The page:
Building the CEO Relationship: Analyst Outlook

Most CEOs view their CIOs as effective operational leaders. Unfortunately an “operational” leader is not the same as a full “business” leader.

What’s worse is that the CIO’s success as a business leader depends on the CEO-CIO relationship. And there lies the rub.

CIOs need to understand the type of relationship they are in and what they need to do to reach the right — and hopefully better — relationship type; otherwise, research shows a cyclic relationship dilemma plays out that negatively impacts the enterprise bottom line and the career of the CIO.

Differing relationship views

Almost all CEOs recognize that IT can add value. The problem is that IT is just one of the many levers they can pull. So when asked for the things they worry most about, few CEOs mention IT at all. Instead, like as not they’ll talk about “revenue growth” as their number one priority. Ask their CIO what are the most important things for their enterprise and you’ll get a different answer. Integrity, usually in the shape of enterprise security, cost and privacy, are CIO concerns. Both the CEO and CIO are right, of course, about their priorities; it depends on your perspective. However, this communication gap is much more significant for the CIO.

Four relationship types

Although each CEO-CIO relationship is unique, four relationship types describe the range of relationship possibilities. CIOs viewed as business leaders achieve a partnering or trusted ally relationship with their CEO.

The trusted ally relationship is rare. Here, the CEO encourages the CIO to take on significant business roles.

A step down from this, partnering CIOs have established a strong foundation of IS delivery and have begun to engage in business initiatives, but to a lesser degree than trusted allies. In the partnering relationship, the CIO has established a strong base of IS service delivery. He or she takes on roles outside IS or leads non-IT initiatives.

The most common type of relationship is transactional. In this relationship, IS is delivering services, and the CIO engages the CEO and CxOs mostly on IT issues.

The lowest-performing relationship is at risk. Here, the CIO is normally in a service-provider role with a focus on fixing operational performance and cost issues. Most CIO relationships don’t start here, but many end if they reach this stage.

Using this framework, it’s possible to start doing something about your relationship. CIOs can enhance the potential for being a trusted ally by demonstrating deeper business knowledge, using IS to support non-IT business objectives, spending time with senior executives to understand the context and language of the executive team and being solution-focused. This is not the comfortable home turf for many CIOs but it is possible to make the transition.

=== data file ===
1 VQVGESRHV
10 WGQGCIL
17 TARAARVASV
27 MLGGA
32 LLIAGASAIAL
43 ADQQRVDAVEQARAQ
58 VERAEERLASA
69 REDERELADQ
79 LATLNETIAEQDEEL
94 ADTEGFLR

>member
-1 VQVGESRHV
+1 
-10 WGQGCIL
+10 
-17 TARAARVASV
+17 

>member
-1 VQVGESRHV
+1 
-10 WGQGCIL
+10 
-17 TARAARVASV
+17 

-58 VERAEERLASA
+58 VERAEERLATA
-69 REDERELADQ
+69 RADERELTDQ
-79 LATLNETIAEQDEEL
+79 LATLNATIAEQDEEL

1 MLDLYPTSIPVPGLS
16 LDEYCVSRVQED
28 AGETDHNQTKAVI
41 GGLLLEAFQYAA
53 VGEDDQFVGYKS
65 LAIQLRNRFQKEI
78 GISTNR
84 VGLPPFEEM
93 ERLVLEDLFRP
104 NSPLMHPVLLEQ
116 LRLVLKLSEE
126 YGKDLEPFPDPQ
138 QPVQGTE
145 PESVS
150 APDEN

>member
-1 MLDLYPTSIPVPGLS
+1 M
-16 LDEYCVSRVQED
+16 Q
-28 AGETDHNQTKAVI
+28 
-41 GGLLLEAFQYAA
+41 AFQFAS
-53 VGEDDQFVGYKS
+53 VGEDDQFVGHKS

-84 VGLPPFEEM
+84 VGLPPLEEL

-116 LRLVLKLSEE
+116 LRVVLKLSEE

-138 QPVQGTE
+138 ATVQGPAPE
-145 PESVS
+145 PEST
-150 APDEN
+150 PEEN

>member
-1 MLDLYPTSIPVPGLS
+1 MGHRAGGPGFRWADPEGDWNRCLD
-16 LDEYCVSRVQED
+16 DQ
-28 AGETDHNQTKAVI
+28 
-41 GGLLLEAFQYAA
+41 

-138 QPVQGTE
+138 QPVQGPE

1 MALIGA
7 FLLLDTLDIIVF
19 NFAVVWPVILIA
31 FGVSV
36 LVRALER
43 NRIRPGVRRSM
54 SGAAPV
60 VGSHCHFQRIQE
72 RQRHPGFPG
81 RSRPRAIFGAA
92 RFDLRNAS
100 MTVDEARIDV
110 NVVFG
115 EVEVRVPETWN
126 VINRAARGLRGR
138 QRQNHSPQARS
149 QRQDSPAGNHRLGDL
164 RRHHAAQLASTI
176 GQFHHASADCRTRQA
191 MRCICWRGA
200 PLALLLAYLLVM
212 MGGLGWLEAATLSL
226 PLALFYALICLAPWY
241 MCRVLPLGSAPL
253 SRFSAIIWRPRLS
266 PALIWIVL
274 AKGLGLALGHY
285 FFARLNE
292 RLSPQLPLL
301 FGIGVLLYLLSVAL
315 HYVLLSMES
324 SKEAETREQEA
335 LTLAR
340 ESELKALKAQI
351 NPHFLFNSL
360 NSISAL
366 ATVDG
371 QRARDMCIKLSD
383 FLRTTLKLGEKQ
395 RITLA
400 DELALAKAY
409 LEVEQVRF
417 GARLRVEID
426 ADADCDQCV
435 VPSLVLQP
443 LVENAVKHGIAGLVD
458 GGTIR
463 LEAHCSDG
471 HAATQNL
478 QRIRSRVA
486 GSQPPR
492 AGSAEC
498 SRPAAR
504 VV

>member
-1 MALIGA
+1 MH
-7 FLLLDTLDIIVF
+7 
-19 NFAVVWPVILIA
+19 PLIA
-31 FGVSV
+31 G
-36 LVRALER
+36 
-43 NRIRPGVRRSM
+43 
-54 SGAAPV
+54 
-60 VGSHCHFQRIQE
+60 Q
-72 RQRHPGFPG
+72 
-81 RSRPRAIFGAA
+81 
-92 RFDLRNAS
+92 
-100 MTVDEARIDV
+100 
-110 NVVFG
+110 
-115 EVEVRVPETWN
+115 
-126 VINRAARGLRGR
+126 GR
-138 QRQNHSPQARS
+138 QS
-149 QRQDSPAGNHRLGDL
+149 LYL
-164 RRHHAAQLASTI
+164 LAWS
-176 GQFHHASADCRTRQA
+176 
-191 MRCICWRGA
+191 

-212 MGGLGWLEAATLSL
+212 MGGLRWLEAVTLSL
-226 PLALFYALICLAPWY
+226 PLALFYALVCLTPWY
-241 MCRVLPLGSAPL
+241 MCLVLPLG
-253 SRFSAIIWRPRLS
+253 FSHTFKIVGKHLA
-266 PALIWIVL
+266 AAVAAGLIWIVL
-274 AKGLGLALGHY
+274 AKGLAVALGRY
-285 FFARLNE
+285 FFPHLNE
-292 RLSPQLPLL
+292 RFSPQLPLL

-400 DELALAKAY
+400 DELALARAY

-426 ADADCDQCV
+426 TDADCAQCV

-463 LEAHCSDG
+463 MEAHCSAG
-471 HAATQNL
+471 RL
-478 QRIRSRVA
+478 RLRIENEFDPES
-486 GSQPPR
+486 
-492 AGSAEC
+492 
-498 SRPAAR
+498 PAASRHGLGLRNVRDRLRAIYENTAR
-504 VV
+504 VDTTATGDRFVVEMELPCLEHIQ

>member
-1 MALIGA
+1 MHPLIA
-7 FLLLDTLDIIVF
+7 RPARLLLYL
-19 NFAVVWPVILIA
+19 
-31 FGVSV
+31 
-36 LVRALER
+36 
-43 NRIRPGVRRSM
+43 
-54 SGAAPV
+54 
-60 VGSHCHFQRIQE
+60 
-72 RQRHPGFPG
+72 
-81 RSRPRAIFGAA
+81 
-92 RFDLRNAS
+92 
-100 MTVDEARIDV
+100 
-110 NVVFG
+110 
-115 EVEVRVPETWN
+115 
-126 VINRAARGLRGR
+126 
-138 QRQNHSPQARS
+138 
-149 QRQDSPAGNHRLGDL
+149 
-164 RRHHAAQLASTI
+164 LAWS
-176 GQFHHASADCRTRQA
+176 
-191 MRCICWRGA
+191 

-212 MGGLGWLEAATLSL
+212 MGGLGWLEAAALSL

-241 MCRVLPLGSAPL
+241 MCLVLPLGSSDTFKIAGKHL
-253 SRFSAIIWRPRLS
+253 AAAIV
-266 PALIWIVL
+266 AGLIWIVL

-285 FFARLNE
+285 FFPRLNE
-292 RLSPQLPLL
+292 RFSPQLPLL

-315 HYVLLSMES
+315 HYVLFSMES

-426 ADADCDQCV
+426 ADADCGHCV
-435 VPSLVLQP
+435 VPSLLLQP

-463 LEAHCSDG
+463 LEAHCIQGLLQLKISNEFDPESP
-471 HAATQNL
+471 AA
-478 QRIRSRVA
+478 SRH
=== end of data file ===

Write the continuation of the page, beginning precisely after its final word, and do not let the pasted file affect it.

You might think that relationship building is a soft, intangible, unmeasurable issue. But it still needs a specific, actionable, measurable plan.

Whatever relationship you are in, find a mentor or a coach. Identify your skill gaps, and use the coach to help in those areas. It could be your CEO or a board member. It could be a personal contact outside your enterprise. Or it could be a professional coach.

CIOs who have the most success in managing their CEO relationships segregate time for relationship-building activities. One Gartner EXP member religiously reserves one day every week for relationship building and other strategic activities.

A challenge and an opportunity

The CEO and senior managers have limited time. Getting slots in their calendar to sensitize them to IT possibilities is tough, but valuable; you must use them well. Make sure you engage them on business-relevant topics, talk about business benefits and talk about outcomes not activities.

Talking about IT to create further business value and competitive advantage may excite the CEO and lead to more opportunities to talk. Talking about the complexities and issues in the IT process will not.

By managing their relationships with CEOs, many CIOs can move toward a business leadership role.

Andrew Rowsell-Jones is vice president and research director for Gartner’s CIO Executive Programs.

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